Clinical Pearls & Morning Reports

Posted by Carla Rothaus

Published December 1, 2021


How is spontaneous intracranial hypotension diagnosed?

Spontaneous intracranial hypotension is a condition characterized by a lower-than-normal volume of cerebrospinal fluid (CSF) because of leakage of CSF through the dural membrane at one or multiple sites. The loss of CSF results in displacement of cerebral structures, causing headache and other neurologic symptoms. Read the NEJM Review Article here.

Clinical Pearls

Q: What are some of the causes of spontaneous intracranial hypotension?

A: A CSF leak within the spinal column is the most common identifiable cause of spontaneous intracranial hypotension. Imaging of the spine and intraoperative observations have identified three types of spontaneous spinal CSF leaks. One type is due to a linear tear in the dura located ventral to or posterolateral to the spinal cord. A second type is associated with leakage at sites of simple meningeal diverticula (Tarlov cysts) or with diffuse dilatations of the dural sac, as occurs in ankylosing spondylitis. The third type, which is still being characterized, has been attributed to a spinal CSF–venous fistula. An underlying connective-tissue disorder may facilitate a rent in the dura that results in spontaneous intracranial hypotension, but with the exception of Marfan’s and Ehlers–Danlos syndromes, such disorders are rarely identified. Spinal osteophytes or calcified disk herniation may abrade or penetrate the dura, causing a dural tear, and typically result in ventral spinal leaks.

Q: Describe features of the headache associated with spontaneous intracranial hypotension.

A: The cardinal symptom of spontaneous intracranial hypotension is a headache that worsens on standing and subsides with lying down (orthostatic headache). A few patients have a nonpositional or even reverse orthostatic headache (worse when the patient is recumbent). The headache is usually holocephalic or bilaterally suboccipital but may be unilateral and occasionally has a throbbing component that simulates migraine.

Morning Report Questions

Q: How is spontaneous intracranial hypotension diagnosed?

A: The diagnostic criteria for spontaneous intracranial hypotension in the International Classification of Headache Disorders, third edition, include evidence of typical findings on magnetic resonance imaging (MRI) of the head, CSF leak on spinal imaging, or low CSF pressure as measured by lumbar puncture. Gadolinium-enhanced MRI is most often used and typically shows enhancement of the pachymeninges (dura), as well as features of subdural fluid collections, engorgement of venous structures, pituitary enlargement, sagging of the brain, or reduction in the volume of the optic-nerve sheath subarachnoid space. Pachymeningeal enhancement is the most common and recognizable feature on imaging and has been attributed to secondary dilatation of the venous system in the cranial dura as a result of the lowered volume of CSF within the intracranial space (the Monro-Kellie doctrine). The site of spinal CSF leakage can be determined in most patients but depends on the thoroughness of the investigation. Low CSF pressure, or pressure at the low end of the normal range, is not necessary for a diagnosis of spontaneous intracranial hypotension, since patients may have normal or even elevated CSF pressure.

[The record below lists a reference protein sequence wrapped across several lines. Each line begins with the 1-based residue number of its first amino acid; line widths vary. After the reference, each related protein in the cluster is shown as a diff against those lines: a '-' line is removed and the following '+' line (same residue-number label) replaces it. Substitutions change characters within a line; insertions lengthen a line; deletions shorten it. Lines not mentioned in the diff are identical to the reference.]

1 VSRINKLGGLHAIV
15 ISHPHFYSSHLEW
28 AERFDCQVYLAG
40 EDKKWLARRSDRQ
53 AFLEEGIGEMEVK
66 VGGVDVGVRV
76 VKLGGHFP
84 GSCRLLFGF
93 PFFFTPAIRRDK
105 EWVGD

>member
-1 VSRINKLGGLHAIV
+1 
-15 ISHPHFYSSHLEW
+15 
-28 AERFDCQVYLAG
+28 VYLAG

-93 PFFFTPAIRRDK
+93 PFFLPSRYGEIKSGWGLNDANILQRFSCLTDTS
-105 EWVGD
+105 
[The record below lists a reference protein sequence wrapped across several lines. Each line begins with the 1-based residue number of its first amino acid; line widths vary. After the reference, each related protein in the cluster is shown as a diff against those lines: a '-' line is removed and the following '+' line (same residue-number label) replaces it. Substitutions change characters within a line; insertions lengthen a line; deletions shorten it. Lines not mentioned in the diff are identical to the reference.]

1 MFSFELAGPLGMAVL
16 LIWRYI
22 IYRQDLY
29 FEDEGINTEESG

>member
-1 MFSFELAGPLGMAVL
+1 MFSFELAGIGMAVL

Q: What treatment options are available for patients with spontaneous intracranial hypotension?

A: Depending on the severity of the symptoms, a practical approach includes a short course of conservative measures over a period of a few days or weeks, consisting of bed rest, high oral fluid intake, caffeine, and an abdominal binder. The main therapeutic maneuver in patients whose condition is not improved with conservative measures is an epidural “blood patch,” whereby autologous blood obtained by venipuncture is injected into the lumbar spinal epidural space. It is not necessary to identify the site of the CSF leak in order to achieve good results with a blood patch in the lumbar spine. For patients with persistent symptoms after blood patching, specialized spinal imaging with digital-subtraction myelography or dynamic CT myelography may be necessary to localize the site of the CSF leak. This allows for treatment with directed epidural blood patching or glue injections to seal the site of the CSF leak or for microsurgical repair of the leak.

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